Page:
When the first TMS device (Neurostar) was FDA cleared for major depressive disorder (MDD) in 2008, the FDA label defined the dorsal lateral pre-frontal cortex (DLPFC) target based on a scalp-based targeting strategy. Specifically, the TMS operator would first need to identify where the motor region of the brain was (based on a visible hand twitch) then move 5 cm forward. The DLPFC target was defined as the region that was 5 cm forward of the “motor hotspot” for the hand (the putative scalp region representing the hand region of the primary motor cortex (M1). This is a highly reliable strategy that does not require any additional equipment and for most individuals will adequately target the DLPFC. Since 2008 multiple other TMS devices have come on the market and received FDA clearance for MDD. Most of these devices also use the “5 cm rule.” There are two notable exceptions to this rule. The first, the Brainsway device, is not a single focused field, but the position of the “helmet” is also based on scalp measurements. The second exception is the Nexstim “Navigated Brain Therapy” (NBT) System. The NBT system uses individualized structural MRI-based targeting.
So, what is the difference and why is it important? In order to explain, I’d like to use an analogy. Imagine your brain is a city and the regions of the brain are neighborhoods, and the connections between the regions are roads. Now imagine that you’ve never been to this city, which is pretty accurate, as each brain and mind is unique and even the most experienced Neurologist or Psychiatrist may have never met a brain or mind like yours! Now you need to get to a specific building in a neighborhood called “DLPFC” (This would be analogous to the specific region of DLPFC that would be optimally therapeutic for you). You are staying at a hotel in a neighborhood called “M1” and the hotel is the tallest building in the city, super easy to find. You don’t need a map or GPS to find your hotel. DLPFC on the other hand is harder to find. There are no signs that tell you that you are in DLPFC, but that is where you need to go. To get to DLPFC you can choose between using a GPS or following the written directions from your friend who also stayed at the same hotel and wrote down how she got to DLPFC. It’s not that one is better than the other, but they are just different. The GPS requires additional equipment and additional information. GPS only works if you have a specific street address. Your friend’s directions indicate that you should leave the hotel and walk five blocks north.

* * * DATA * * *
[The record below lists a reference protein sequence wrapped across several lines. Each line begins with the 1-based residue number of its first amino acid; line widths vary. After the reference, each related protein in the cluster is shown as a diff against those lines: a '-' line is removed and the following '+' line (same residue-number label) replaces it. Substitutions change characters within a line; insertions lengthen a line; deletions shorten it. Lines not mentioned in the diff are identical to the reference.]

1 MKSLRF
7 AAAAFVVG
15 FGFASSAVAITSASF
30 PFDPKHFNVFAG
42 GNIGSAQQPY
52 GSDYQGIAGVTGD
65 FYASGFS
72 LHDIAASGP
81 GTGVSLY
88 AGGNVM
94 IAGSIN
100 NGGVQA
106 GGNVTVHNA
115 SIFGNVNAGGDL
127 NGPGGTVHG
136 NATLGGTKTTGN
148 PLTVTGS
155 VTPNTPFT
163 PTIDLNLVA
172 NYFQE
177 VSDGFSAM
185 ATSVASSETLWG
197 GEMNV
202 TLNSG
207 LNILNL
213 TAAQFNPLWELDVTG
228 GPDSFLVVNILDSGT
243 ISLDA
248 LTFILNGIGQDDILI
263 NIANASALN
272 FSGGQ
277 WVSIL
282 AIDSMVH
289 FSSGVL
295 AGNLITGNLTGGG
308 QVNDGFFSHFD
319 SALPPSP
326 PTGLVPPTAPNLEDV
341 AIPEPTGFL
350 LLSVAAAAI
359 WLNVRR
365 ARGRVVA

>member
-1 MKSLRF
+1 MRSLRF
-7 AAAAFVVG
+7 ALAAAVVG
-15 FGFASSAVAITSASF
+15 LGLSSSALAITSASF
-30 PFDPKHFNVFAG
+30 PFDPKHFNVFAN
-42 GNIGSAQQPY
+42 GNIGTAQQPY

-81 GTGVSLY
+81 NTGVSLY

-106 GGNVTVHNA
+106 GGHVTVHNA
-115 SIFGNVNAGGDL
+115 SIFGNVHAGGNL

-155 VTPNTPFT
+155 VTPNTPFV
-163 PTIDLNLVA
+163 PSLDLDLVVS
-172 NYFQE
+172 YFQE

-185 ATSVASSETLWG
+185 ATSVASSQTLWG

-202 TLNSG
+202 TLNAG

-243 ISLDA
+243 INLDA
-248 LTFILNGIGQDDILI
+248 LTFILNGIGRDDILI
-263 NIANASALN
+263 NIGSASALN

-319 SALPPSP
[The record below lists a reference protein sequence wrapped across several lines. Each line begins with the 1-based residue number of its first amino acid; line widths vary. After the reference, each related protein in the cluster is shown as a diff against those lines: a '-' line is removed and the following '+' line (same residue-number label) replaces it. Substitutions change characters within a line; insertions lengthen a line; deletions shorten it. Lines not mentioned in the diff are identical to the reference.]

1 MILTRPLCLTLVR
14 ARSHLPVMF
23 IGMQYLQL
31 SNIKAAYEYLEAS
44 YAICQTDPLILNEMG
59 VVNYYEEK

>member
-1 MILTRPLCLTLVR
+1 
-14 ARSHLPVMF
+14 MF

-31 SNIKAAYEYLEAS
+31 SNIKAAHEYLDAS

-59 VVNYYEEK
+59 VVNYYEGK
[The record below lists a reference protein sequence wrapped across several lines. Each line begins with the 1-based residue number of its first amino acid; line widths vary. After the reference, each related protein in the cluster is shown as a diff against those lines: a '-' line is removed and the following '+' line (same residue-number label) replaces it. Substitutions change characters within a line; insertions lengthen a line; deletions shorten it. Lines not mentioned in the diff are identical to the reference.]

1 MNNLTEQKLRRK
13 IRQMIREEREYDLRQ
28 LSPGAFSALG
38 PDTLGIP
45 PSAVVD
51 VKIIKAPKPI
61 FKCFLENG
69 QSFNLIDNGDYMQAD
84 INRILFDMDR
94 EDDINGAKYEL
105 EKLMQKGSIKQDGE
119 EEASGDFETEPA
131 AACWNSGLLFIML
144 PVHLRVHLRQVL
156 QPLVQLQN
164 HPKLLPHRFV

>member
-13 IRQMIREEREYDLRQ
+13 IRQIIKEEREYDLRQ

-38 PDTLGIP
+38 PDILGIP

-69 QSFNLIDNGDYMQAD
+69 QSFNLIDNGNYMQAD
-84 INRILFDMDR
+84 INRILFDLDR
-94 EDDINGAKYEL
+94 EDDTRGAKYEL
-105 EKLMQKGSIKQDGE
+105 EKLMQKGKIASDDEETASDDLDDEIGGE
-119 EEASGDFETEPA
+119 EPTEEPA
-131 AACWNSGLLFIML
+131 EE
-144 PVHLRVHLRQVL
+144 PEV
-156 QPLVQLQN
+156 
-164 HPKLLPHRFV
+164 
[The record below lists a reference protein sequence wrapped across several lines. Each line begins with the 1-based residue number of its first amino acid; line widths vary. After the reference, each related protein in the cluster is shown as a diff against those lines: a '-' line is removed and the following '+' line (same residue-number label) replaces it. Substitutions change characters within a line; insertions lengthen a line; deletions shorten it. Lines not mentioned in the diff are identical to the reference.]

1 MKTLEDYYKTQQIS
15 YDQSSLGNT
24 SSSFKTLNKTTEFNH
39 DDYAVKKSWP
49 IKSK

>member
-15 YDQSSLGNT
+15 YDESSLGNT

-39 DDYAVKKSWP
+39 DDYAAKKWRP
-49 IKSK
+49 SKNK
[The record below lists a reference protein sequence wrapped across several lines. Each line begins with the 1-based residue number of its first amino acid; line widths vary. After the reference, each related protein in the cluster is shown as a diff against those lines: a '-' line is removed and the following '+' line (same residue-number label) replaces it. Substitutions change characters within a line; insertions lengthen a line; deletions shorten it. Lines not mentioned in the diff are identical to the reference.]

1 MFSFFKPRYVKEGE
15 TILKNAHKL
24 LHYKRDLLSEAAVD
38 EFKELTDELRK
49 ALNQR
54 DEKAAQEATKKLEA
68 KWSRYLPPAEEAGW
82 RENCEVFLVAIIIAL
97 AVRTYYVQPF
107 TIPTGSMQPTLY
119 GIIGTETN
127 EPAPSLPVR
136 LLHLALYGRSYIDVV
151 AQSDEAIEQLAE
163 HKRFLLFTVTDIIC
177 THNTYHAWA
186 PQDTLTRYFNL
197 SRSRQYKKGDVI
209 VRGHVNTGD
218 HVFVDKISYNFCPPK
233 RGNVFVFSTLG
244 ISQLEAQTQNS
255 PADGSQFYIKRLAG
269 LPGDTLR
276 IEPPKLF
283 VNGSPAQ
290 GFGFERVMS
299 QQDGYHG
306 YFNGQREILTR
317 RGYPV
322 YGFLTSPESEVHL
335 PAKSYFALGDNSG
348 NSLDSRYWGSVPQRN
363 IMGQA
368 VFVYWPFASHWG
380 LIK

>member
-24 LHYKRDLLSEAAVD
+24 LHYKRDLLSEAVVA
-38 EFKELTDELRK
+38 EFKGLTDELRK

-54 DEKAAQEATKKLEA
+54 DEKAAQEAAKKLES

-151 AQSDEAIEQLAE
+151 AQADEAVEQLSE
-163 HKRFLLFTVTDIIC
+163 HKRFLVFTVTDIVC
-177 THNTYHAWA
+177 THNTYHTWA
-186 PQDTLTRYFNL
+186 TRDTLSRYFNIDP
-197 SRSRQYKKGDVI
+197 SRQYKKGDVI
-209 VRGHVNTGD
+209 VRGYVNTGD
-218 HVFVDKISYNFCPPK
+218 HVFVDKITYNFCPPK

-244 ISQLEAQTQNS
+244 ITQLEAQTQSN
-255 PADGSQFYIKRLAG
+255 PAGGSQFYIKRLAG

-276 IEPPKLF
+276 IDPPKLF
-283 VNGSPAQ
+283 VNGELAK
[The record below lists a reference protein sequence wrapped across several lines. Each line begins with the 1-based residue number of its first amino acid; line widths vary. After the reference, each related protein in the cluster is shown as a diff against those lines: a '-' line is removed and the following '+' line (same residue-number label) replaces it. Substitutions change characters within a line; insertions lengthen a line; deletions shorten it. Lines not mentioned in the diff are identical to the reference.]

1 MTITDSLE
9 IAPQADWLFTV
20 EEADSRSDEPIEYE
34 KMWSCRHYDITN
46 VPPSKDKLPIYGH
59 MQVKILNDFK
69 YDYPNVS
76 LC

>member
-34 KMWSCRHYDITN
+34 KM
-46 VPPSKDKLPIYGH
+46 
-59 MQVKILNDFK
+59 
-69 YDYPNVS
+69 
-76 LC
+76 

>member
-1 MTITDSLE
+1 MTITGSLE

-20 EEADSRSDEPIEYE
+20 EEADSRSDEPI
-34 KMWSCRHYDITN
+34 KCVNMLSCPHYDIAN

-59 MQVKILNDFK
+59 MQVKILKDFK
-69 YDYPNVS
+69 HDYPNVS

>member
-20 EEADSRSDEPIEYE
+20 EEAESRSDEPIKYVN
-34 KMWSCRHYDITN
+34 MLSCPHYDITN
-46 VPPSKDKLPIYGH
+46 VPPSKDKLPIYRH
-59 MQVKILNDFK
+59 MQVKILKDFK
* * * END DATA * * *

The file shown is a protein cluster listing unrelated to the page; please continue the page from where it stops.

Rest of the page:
The accuracy of these two strategies depends on whether the city you are in is more like Washington D.C. or Boston. I mention these two cities, because I have lived in both of them, learned how to drive in Washington D.C. and then later lived in Boston for 10 years. Though both cities are amazing in their own right, the roads in D.C. and Boston are laid out quite differently. Washington D.C.’s roads follow a grid with numbered streets running north to south, letter streets running east to west and states running diagonally. Therefore, if the M1 Hotel is on M and 1st street and DLPFC is 5 blocks north, then you can easily find your way to DLPFC by simply walking along 1st street until you get to H street. However, if you are in Boston, where they say the roads were created by paving over cow paths, walking 5 blocks down the windy 1st street will likely never take you in a straight line toward DLPFC. If you want to get from your hotel to DLPFC in Boston, you’re going to need a GPS.